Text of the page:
Former postdoc managing NIH career training initiativeFeb. 26, 2015, 10:09 AM
Five months ago D’Anne Duncan, Ph.D., was a third-year postdoctoral fellow in ophthalmology and visual neuroscience at Vanderbilt University. Today she’s program manager of a national consortium that is helping scientists-in-training prepare for today’s broad sweep of career options.
Duncan, who earned her Ph.D. in neuroscience at Northwestern University, said she was always interested in career development and mentorship. So when Vanderbilt received a grant from the Common Fund of the National Institutes of Health (NIH) to administer the consortium, she jumped at the opportunity.
“I’ve had a great time learning about administration and interacting with other institutions,” she said.
In September 2013, Vanderbilt was one of 10 academic medical centers in the country to receive “BEST” (Broadening Experiences in Scientific Training) grants from the NIH’s Common Fund to develop “bold and innovative approaches to broaden graduate and postdoctoral training.”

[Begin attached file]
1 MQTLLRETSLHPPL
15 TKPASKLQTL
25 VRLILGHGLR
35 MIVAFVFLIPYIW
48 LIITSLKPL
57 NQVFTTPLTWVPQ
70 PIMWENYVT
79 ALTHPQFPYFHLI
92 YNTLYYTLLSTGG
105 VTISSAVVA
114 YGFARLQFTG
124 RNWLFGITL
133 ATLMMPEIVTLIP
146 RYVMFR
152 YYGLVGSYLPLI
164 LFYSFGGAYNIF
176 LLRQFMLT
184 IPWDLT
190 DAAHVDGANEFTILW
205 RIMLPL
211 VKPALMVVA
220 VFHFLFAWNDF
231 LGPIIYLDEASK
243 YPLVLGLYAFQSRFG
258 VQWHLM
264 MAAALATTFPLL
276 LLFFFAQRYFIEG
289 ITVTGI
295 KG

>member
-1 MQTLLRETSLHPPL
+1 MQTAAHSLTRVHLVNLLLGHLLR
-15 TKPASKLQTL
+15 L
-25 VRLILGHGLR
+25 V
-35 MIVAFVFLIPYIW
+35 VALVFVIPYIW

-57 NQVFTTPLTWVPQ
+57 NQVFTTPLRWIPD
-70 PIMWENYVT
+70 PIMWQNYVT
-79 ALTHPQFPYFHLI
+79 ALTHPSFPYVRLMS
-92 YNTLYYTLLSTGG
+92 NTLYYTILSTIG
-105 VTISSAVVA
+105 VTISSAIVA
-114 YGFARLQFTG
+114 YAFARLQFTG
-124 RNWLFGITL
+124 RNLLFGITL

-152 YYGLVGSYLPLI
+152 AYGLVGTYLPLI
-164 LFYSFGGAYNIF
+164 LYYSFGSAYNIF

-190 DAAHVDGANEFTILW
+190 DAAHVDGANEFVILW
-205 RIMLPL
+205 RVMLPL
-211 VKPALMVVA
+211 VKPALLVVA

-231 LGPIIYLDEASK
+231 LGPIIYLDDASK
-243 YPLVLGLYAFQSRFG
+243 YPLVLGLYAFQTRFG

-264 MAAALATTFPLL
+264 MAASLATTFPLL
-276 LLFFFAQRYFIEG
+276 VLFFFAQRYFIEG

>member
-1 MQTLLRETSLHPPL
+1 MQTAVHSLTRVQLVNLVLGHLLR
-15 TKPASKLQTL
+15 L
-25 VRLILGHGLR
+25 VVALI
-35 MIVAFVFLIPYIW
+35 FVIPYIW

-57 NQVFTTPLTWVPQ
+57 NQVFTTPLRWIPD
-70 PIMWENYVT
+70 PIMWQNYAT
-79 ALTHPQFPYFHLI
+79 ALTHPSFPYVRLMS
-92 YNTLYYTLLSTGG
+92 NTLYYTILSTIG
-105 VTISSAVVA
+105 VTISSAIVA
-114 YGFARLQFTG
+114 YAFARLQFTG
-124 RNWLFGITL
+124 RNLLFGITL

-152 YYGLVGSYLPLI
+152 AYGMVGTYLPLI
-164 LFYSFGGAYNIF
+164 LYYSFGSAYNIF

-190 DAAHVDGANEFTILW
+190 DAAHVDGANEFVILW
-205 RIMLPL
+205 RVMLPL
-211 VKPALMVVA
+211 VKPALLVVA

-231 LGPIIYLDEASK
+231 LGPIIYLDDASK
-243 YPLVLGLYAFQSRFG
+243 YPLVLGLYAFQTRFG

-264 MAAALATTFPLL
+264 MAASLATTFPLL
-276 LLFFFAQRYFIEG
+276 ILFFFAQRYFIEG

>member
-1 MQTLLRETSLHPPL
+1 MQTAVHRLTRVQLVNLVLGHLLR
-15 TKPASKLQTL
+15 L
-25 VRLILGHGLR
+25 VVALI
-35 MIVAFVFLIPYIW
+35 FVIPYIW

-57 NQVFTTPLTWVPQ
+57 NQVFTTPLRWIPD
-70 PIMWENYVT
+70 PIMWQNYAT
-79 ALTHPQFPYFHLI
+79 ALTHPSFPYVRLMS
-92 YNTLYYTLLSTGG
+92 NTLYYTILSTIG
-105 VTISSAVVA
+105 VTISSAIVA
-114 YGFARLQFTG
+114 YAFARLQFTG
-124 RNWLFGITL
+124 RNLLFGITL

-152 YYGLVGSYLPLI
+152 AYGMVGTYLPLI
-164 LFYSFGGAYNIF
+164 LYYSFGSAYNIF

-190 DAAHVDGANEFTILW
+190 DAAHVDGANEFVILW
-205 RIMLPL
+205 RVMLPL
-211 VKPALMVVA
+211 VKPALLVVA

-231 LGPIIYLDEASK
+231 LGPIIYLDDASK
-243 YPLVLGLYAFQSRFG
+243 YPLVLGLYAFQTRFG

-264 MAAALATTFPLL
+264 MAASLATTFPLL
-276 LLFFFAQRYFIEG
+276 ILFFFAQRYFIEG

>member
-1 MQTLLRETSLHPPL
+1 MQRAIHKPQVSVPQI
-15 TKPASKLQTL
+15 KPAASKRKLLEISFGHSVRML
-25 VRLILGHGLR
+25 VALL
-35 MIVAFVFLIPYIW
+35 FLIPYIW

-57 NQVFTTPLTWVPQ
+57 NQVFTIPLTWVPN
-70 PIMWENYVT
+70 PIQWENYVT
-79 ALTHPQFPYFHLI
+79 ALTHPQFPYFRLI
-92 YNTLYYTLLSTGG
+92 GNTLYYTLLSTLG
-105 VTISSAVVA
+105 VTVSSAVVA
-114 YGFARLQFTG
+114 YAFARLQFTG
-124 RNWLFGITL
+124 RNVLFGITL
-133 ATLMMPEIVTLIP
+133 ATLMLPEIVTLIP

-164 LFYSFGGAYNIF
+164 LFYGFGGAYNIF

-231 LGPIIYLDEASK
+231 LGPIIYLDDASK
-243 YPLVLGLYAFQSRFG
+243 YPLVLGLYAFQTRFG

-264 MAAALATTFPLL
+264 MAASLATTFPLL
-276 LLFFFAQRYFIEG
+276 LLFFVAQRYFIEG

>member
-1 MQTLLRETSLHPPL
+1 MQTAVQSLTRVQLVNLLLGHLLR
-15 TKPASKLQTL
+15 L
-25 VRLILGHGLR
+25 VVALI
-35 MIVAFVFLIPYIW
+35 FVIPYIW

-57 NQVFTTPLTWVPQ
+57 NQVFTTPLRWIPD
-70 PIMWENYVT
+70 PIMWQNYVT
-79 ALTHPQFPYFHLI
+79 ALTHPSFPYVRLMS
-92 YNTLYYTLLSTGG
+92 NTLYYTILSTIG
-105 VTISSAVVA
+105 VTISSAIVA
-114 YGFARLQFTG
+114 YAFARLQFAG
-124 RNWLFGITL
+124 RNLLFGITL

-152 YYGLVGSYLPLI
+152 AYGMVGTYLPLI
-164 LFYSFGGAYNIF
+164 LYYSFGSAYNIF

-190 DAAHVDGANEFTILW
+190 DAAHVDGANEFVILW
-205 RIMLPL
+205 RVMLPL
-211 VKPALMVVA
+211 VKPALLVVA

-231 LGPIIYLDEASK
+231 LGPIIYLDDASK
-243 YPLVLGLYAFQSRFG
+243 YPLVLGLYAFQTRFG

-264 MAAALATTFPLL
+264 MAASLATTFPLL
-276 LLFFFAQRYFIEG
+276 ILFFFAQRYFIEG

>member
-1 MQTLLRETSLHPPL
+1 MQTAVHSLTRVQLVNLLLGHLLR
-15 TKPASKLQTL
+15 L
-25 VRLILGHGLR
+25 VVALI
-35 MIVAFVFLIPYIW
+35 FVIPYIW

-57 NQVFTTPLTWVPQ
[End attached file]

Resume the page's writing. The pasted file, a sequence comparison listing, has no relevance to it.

Vanderbilt’s five-year, $1.2 million grant (OD018423) established “ASPIRE,” which stands for Augmenting Scholar Preparation and Integration with Research-Related Endeavors.
The following September seven more grants were awarded, and Vanderbilt received a $200,000 supplemental grant to administer the consortium. The responsibilities of administrator are three-fold:
• Organize an annual national symposium;
• Coordinate a monthly teleconference of consortium members; and
• Develop and maintain a website for the consortium.
Chalkley said Duncan’s background as a former graduate student and postdoc prepared her well for the problem-solving skills she needs as program manager. She “allowed us to get off to a very fast start,” he said.